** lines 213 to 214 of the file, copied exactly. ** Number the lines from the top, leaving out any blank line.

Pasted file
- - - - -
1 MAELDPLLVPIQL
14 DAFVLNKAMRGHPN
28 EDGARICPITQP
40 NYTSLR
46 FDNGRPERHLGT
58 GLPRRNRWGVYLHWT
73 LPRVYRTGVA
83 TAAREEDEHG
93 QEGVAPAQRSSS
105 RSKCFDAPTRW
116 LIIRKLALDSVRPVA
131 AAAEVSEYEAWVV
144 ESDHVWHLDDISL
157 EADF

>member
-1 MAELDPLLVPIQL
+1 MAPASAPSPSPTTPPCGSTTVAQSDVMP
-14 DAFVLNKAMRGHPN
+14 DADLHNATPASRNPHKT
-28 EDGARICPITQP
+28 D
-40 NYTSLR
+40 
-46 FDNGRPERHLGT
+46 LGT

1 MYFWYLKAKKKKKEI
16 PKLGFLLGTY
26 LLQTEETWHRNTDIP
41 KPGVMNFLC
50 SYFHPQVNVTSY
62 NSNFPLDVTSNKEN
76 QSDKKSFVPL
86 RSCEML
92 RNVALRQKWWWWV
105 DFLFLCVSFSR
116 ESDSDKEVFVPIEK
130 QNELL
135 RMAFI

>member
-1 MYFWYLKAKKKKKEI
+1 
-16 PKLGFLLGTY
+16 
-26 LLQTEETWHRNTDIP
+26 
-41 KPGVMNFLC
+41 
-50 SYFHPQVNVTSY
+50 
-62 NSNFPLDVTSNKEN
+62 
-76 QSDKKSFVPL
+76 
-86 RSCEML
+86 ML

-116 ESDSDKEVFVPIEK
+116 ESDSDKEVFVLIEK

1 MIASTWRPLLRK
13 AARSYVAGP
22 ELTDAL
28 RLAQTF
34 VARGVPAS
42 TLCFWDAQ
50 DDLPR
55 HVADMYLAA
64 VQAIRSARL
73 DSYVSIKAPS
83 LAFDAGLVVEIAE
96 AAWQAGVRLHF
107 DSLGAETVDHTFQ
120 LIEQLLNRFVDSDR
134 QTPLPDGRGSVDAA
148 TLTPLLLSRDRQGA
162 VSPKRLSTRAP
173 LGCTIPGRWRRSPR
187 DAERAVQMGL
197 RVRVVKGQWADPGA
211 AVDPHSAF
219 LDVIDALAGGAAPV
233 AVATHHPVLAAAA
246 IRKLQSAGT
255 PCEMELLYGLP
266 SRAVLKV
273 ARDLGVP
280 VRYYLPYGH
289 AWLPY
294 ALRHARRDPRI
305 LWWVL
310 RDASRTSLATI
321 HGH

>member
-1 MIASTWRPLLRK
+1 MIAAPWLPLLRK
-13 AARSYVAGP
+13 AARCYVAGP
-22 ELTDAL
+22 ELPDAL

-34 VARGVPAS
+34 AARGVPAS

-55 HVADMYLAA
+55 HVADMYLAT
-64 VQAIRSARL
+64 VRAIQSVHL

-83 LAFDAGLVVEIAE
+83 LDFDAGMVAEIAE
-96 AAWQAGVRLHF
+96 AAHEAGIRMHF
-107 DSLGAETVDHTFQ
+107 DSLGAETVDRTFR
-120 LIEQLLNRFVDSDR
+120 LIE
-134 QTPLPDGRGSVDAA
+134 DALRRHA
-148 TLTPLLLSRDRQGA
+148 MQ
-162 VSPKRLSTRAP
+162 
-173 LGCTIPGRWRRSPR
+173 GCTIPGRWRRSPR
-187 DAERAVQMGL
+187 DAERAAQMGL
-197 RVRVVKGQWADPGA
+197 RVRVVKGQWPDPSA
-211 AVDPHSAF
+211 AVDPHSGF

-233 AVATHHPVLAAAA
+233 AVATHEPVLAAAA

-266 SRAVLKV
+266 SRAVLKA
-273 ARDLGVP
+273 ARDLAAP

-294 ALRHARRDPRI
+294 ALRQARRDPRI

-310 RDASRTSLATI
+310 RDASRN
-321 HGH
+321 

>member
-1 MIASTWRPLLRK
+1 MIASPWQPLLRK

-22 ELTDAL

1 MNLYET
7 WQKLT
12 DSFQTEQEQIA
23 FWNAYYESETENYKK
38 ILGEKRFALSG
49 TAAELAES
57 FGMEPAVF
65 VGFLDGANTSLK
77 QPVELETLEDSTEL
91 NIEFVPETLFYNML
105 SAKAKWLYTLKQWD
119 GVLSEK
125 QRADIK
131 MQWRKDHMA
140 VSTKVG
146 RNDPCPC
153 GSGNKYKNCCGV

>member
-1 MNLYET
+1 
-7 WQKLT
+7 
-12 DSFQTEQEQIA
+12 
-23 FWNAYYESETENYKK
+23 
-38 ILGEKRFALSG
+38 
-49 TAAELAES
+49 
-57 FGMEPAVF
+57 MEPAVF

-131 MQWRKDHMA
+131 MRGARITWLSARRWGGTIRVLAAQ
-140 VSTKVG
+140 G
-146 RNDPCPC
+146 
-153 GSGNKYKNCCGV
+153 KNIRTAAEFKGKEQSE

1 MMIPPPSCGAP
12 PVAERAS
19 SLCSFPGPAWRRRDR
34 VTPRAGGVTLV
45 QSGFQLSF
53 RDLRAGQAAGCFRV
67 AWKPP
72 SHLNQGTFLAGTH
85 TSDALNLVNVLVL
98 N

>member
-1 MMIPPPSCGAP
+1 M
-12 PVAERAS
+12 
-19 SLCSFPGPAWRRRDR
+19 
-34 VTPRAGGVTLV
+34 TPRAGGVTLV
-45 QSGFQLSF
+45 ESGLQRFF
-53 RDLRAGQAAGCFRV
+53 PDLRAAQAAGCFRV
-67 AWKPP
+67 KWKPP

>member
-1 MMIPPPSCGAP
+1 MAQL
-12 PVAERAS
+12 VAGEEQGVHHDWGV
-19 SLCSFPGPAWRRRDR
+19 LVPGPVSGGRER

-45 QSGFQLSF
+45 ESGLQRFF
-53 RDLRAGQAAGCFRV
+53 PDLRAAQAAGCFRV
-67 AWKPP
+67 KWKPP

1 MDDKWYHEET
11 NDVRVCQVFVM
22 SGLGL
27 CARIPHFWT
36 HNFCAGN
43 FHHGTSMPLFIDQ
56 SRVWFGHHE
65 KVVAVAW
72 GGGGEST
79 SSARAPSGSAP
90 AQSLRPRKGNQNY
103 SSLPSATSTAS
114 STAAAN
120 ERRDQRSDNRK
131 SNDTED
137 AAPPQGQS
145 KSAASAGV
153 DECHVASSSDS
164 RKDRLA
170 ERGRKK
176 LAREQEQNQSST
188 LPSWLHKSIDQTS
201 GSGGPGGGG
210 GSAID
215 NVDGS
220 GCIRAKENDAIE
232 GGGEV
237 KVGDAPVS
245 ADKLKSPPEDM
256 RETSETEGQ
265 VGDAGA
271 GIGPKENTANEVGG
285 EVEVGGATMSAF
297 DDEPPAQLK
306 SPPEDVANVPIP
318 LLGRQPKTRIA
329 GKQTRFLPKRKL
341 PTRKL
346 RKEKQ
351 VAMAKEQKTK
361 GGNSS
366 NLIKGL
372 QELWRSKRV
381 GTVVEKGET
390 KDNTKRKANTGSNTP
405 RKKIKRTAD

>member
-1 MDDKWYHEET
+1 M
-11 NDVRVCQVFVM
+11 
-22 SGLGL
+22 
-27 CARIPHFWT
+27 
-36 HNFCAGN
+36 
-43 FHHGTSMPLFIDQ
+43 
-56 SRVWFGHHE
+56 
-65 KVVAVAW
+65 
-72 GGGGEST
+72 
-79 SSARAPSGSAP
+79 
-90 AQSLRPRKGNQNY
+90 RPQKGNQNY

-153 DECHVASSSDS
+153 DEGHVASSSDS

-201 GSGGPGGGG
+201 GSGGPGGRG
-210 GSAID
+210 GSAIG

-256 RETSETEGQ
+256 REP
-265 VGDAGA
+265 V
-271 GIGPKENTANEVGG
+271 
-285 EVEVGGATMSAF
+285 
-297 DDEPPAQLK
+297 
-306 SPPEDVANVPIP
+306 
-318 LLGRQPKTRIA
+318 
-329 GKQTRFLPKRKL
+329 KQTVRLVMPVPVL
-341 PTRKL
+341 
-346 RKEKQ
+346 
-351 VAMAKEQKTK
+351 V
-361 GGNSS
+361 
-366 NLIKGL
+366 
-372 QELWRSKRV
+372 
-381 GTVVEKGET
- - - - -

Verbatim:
+19 LVPGPVSGGRER

-45 QSGFQLSF